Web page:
I’m reading ‘How to Change the World: Social Entrepreneurs and the Power of New Ideas’ by David Bornstein and, I’m only a few chapters in, but HAD to put it aside (temporarily!) to let you know about how amazing this book is. While there’s a lot to love about this book so far, perhaps the most striking takeaway so far is how an entrepreneur is defined. It’s a definition I’ve long agreed with, and seems so often forgotten in today’s world where Start Ups and the ‘Entrepreneur’ culture have just become the hip thing to do.
“According to the management expert Peter F. Drucker, the term ‘entrepreneur’ (from the French, meaning ‘one who undertakes’) was introduced two centuries ago by the French economist Jean-Baptiste Say to characterise a special economic actor – not someone who simply opens a business, but someone who ‘shifts economic resources out of an area of lower and into an area of higher productivity and greater yield.’ The twentieth-century growth economist Joseph A. Schumpeter characterised the entrepreneur as the source of the ‘creative destruction’ necessary for major economic advances.”
YES! YES! YES!
One thing that has been really bugging me is how every man and their dog is calling themselves an ‘entrepreneur’. It’s become such a buzz-word that it seems to have lost meaning with tonnes of ‘entrepreneurs’ out there making things that we don’t need and that don’t improve anyone’s lives. You see countless of them at start-up conferences creating things like dating apps. If I see another dating app, I’m going to smack someone.
What I find so frustrating is that you obviously see that people have the determination to create. They have the means, the will power, the motivation & the skill to do so. And then, they go hard at work, find partners and funding and they channel all of that energy in to creating…. another dating/social media/insert-buzz-word app.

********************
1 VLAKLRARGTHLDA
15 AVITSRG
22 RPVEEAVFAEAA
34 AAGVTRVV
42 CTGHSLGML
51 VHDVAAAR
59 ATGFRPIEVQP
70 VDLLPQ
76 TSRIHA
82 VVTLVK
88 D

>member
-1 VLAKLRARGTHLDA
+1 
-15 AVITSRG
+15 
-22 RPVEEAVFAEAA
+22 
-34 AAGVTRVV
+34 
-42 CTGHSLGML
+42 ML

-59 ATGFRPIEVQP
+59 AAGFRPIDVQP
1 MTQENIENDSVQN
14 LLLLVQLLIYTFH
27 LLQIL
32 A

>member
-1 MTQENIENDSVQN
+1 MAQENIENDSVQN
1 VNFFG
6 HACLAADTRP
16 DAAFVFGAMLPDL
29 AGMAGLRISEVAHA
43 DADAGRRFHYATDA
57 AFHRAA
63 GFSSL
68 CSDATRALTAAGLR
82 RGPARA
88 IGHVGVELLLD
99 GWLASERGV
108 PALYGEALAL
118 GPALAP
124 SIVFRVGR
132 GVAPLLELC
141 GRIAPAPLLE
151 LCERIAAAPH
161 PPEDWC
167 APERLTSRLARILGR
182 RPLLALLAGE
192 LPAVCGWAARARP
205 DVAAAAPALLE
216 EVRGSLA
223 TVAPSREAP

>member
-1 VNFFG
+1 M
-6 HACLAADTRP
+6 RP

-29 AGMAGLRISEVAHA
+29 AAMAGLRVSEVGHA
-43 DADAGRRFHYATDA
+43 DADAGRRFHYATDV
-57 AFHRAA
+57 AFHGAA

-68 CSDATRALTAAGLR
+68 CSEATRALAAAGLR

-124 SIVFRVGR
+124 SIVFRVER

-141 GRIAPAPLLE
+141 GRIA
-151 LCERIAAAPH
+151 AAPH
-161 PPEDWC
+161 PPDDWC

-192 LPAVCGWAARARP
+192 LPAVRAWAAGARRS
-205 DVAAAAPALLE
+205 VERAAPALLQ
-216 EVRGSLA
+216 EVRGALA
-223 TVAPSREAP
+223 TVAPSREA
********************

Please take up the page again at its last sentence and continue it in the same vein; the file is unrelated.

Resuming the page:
If driven people like these applied their minds to one of the many significant social challenges we currently face, I can only imagine the amazing impact they might have. The social sector is craving innovation. To reach new levels of effectiveness and impact, we’ll need to see people with different skill sets from outside the sector to do what they do best, and create.
What I love about this book so far is that every chapter profiles a different person and their challenges and successes. It shows that entrepreneurs can come in different shapes and forms and can use their variety of skills to change things in different ways.
Take Florence Nightingale. I just finished a chapter on how she revolutionised the way the British military looked at health and, through her subsequent leadership and game-changing ideas, single-handedly caused the mortality rate of soldiers to decrease in 1855 from 43% to 2% in less than three months.
Her solution that drove this massive improvement and saved countless lives? She made them clean. Turned out that most deaths were occurring due to poor sanitation habits by the soldiers. Don’t be fooled though, sometimes the biggest/ most difficult problems have the simplest of solutions. Of course, in the case of the British military in the 1800’s, you won’t see any results unless you also have someone intelligent enough to realise what it is, yet strong and determined enough to enforce it. THAT is the entrepreneur.
“Yet her heroism was not of that simple sort so dear to the readers of novels and the compilers of hagiologies – the romantic sentimental heroism with which mankind loves to invest its chosen darlings; it was made of sterner stuff… It was not by gentle sweetness and womanly self-abnegation that she had brought order out of chaos in the Scutari Hospitals, that, from her own resources she had clothed the British Army, that she had spread her dominion over the serried and reluctant powers of the official world; it was by strict method, by stern discipline, by rigid attention to detail, by ceaseless labour, by the fixed determination of an indomitable will.”
I highly recommend this book.
“To sum up, more people today have the freedom, time, wealth, health, exposure, social mobility, and confidence to address social problems in bold new ways.”